Green Prakriya: Banganga: a village revived through solar power

Posted on 24. Jan, 2012 in: Uncategorized

Banganga is a village in Viratnagar block, Rajasthan. The village has witnessed immense underground water harvesting and massive deforestation. Hundreds of acres of land remains barren, leading to reduced rainfall in the region.

The people in Banganga village are dependent on agriculture. Electricity is not available in the village although the grid connection reached long ago. Most of the activities after sunset are carried out under kerosene lights. Unhealthy fumes of kerosene lights adversely affect the villagers’ health, and low luminosity weakens their eyesight.

Lanterns bring socio-economic benefits

However, the ‘Lighting a Billion Lives’ campaign has started changing the situation, in Banganga by providing the villagers clean and high-intensity lighting. The need and demand for lighting can be perceived from the fact that almost all the lanterns are being rented out every day.The lanterns have helped in elevating the standard of living of 100 households

in Banganga village by increasing the energy supply for lighting The lanterns are mainly being used for domestic purposes. Due to proper lighting facilities, students are able to study in the tutorials, as well as at home, during night hours.The lantern is also contributing towards reducing women’s drudgery, as they have the opportunity to do more productive work after sunset under improved lighting conditions. The use of lanterns has also reduced indoor air pollution, thereby reducing the ill effects on the community’s health, especially of children and women.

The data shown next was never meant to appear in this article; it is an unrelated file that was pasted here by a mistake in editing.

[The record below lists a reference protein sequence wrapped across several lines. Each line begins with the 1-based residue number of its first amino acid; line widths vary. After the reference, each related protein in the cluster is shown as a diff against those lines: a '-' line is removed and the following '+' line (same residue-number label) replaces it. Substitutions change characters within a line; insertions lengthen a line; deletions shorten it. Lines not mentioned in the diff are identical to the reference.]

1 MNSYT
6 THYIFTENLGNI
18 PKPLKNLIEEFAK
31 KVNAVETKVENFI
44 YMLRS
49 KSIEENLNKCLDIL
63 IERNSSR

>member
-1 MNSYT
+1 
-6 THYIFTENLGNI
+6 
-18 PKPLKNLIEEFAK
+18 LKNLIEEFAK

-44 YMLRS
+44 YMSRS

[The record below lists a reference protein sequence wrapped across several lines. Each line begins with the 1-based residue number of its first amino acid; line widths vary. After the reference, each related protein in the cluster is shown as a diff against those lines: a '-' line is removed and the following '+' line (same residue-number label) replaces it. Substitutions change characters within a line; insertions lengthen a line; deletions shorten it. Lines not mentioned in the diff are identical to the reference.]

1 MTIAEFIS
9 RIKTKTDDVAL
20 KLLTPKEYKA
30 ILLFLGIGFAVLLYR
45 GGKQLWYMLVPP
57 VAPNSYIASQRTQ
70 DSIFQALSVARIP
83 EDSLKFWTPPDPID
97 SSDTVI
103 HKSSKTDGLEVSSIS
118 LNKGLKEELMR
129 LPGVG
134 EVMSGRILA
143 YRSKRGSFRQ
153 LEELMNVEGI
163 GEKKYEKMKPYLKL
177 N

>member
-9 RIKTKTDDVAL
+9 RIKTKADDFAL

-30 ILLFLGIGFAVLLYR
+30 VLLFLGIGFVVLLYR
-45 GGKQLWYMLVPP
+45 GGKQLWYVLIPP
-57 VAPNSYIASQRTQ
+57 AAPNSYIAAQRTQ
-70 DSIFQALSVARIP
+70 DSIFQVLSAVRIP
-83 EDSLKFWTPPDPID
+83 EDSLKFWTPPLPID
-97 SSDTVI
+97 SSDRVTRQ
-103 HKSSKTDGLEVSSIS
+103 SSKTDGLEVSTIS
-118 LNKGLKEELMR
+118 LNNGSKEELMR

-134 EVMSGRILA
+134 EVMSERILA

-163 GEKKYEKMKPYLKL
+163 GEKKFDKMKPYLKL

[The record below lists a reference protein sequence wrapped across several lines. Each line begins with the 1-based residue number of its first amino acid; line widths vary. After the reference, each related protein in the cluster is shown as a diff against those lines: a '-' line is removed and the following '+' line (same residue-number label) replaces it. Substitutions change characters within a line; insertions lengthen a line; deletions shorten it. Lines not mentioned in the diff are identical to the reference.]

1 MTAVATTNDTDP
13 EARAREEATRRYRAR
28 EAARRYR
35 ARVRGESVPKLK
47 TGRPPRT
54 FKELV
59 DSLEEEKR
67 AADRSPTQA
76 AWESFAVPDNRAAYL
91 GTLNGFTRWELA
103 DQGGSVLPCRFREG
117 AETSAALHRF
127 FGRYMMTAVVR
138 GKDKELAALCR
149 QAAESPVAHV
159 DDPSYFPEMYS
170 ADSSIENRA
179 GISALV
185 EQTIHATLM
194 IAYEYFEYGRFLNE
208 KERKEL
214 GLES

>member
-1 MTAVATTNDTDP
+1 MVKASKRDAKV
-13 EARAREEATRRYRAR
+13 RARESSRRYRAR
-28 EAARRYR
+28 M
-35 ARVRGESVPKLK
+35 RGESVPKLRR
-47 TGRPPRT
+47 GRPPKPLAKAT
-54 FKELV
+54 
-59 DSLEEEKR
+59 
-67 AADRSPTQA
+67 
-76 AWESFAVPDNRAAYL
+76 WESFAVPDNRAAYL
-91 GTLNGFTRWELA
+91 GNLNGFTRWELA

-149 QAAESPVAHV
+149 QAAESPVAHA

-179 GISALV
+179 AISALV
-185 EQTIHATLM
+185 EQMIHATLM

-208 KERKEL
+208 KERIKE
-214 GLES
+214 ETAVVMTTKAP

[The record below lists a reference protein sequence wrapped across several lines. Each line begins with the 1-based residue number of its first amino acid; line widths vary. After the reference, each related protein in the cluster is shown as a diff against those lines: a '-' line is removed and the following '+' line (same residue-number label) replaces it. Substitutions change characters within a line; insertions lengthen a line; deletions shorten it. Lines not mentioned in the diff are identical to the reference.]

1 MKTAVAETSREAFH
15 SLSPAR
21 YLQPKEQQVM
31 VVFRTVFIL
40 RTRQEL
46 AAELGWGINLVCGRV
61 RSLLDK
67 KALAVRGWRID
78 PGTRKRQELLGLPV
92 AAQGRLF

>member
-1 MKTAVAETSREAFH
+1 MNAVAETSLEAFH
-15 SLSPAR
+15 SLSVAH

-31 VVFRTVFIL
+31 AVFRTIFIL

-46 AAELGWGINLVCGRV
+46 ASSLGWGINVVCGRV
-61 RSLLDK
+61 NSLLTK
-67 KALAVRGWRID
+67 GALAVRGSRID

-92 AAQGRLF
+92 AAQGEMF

New income generation avenues open up

Improved lighting facilities have led to enhanced production and more in income-generation activities—basket making, broom making, vegetable sorting, and rural vegetable market. Consequently, there is more income for the households. The lanterns are also being used by the shopkeepers and vegetable sellers in the nearby vegetable market, which remains open till late evening.

The implementation partner, Humana People to People India runs several SHGs (self-help groups) in the village. SHG members believe that through these lanterns, they can increase their income by devoting more time to commercially productive activities in the evening and thus can contribute more to the SHGs. In the long run, the SHGs have plans to open their own bank account for small-scale money lending within the community members.

Smt. Goti Devi, who runs the charging station, feels empowered to manage the station. She feels that by becoming the entrepreneur of the charging station, she and her family enjoy respect in the village. She is assisted by her son Omi in technical maintenance of the station and in following up with the users if they do not return lanterns on time.

More Info: Teri

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